After a successful Winter 2020 Linguistic Field Methods class on Malagasy with language consultant Vololona Razafimbelo, a subset of the class convened a Malagasy Summer Reading Group. The virtual format allowed us to include Malagasy aficionados from near and far, pictured in the final meeting below.
Author Archives: Jessica
Carol-Rose Little is joining the McGill Department of Linguistics as a postdoctoral researcher, supervised by Jessica Coon and Lisa Travis. She recently graduated from Cornell University with a Ph.D. in linguistics and two minors in American Indian and Indigenous Studies and Cognitive Science.
Carol-Rose’s research program brings together syntax, semantics and morphology, rooted in a strong commitment to fieldwork and language documentation. She investigates possible structural variations crosslinguistically and how these structures interface with semantic computation. Her theoretical analyses draw on data collected from fieldwork with understudied languages, namely Ch’ol (Mayan: Chiapas, Mexico) and Mi’gmaq (Algonquian: Quebec, Canada). Topics she has recently worked on include subextraction, (in)definiteness, verb-initial word order, and the inclusive/exclusive distinction. When she is not working, she enjoys running and dancing.
Welcome aboard Carol-Rose!
Current and past members of the Fieldwork Lab spent this past weekend in New Orleans for the 2020 Annual Meeting of the Linguistics Society of America. Presentations by current McGill affiliates included:
- Carol-Rose Little (Cornell University), Mary Moroney (Cornell University), Justin Royer (McGill University) – Classifying classifiers: Two kinds of numeral classifiers across languages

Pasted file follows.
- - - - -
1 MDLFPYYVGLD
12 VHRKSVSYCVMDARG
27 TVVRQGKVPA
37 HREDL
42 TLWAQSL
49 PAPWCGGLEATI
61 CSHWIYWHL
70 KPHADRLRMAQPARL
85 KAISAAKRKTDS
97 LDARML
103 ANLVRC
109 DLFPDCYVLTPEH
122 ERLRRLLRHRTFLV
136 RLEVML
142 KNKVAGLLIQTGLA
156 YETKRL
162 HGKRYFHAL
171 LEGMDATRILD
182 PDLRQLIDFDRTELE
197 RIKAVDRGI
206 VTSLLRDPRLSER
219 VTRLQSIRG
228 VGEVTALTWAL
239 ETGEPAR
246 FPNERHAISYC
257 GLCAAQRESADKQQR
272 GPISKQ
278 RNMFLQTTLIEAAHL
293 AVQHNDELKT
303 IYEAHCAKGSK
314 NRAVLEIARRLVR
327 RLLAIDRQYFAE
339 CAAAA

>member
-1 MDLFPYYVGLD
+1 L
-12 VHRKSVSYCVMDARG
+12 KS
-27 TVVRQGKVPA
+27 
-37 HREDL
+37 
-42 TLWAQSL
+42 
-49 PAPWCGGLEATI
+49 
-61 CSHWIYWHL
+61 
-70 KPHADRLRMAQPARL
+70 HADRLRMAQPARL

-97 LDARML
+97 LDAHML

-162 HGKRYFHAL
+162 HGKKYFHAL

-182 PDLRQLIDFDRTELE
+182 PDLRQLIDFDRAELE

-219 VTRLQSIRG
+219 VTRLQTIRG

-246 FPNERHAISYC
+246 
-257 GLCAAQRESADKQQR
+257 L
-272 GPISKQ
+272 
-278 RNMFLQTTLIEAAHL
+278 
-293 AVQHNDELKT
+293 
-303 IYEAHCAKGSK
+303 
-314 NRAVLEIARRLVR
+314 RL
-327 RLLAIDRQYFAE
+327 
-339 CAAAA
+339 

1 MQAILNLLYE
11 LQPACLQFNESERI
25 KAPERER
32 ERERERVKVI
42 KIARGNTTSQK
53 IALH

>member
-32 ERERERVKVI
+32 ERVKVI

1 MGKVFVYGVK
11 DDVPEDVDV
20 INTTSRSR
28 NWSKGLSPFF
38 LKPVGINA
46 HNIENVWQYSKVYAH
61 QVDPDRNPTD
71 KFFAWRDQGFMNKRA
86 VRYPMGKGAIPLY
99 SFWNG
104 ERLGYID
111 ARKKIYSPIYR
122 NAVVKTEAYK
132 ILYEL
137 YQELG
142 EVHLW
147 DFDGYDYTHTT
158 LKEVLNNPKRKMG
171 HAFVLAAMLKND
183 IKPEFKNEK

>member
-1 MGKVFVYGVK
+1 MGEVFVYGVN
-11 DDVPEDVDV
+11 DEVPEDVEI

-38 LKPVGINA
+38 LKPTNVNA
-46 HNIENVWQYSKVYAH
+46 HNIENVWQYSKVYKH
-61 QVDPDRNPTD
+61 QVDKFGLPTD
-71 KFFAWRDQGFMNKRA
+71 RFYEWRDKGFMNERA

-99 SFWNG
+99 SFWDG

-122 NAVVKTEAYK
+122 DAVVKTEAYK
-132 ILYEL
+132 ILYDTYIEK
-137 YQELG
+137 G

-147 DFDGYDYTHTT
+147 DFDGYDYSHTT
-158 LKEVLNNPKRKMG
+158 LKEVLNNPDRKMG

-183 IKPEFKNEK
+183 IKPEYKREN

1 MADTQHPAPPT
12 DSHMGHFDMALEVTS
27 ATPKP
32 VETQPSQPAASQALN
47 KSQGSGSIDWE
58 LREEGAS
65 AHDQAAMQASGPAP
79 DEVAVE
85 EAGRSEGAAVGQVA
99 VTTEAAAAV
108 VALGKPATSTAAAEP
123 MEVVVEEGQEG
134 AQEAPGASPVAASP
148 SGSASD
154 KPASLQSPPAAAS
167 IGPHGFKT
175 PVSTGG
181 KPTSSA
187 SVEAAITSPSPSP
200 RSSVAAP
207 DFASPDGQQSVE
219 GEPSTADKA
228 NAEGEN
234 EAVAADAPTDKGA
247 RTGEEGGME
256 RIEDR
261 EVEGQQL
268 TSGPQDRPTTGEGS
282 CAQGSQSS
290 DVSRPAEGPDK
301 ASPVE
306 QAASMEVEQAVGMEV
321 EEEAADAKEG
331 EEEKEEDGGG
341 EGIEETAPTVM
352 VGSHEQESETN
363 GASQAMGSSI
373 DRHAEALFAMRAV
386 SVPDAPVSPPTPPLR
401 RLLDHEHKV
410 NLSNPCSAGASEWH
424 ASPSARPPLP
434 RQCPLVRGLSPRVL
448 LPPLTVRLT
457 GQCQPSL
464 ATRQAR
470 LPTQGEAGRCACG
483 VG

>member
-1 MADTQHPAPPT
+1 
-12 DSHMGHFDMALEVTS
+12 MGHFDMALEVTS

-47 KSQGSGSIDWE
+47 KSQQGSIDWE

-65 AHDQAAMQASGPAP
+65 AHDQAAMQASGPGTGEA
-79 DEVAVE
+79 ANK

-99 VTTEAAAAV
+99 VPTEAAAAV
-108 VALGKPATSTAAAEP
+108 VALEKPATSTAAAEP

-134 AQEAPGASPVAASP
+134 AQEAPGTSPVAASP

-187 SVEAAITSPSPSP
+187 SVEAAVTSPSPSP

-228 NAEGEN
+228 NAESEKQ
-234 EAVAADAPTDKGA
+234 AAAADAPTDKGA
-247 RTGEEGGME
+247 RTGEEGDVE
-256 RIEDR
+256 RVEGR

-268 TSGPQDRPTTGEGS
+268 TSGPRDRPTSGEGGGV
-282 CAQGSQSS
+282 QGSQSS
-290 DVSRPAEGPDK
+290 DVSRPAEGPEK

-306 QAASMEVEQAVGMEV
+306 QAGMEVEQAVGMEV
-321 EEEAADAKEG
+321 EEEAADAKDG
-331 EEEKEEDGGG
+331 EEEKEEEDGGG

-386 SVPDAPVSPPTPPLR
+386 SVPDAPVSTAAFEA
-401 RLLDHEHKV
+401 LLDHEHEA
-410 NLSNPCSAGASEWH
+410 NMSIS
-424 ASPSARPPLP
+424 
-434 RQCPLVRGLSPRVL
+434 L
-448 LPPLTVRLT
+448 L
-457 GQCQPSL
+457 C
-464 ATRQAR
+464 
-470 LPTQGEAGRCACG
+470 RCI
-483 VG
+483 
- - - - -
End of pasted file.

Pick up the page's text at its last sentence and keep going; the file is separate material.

- Michaela Socolof – Cyclic Spell-out and impoverishment in Georgian
Jessica Coon received the LSA’s 2020 Linguistics, Language, and the Public award.
The 2019 Society for the Study of Indigenous Languages of Latin America Archiving Award was presented to Juan Jesús Vázquez Álvarez and Jessica Coon for their Chol language archive at the Archive of Indigenous Languages of Latin America. They received the award in New Orleans at the SSILA meeting, which meets concurrently with the LSA. The archive was created through a project supported by a National Geographic Explorers Grant, and involved training of Ch’ol-speaking undergraduate students to record and transcribe narratives in their home communities.
McGill linguists of past and present gathered at UT Austin last week for the 9th Conference on Indigenous Languages of Latin America (CILLA IX). Presentations by current affiliations included:
- Scott Anderbois (Brown), Miguel Oscar Chan Dzul (U Oriente), Jessica Coon (McGill), Juan Jesús Vázquez Álvarez (CIMSUR-UNAM): Las construcciones relativas “superlibres” en lenguas mayas [“Super-free” relative constructions in Mayan languages]
- Justin Royer (McGill): La distribución de los sufijos de categoría en chuj y la interfaz entre sintaxis y prosodia [The distribution of status suffixes in Chuj and the syntax–prosody interface]
The full program is available here.
A recent McGill news article spotlighted Indigenous languages and the need for universities to act as allies to ongoing efforts in communities. The article features discussion with Janine Metallic, Kahtehrón:ni Stacey, and Jessica Coon, and is available here: https://giving.mcgill.ca/all-stories/bringing-indigenous-languages-back-life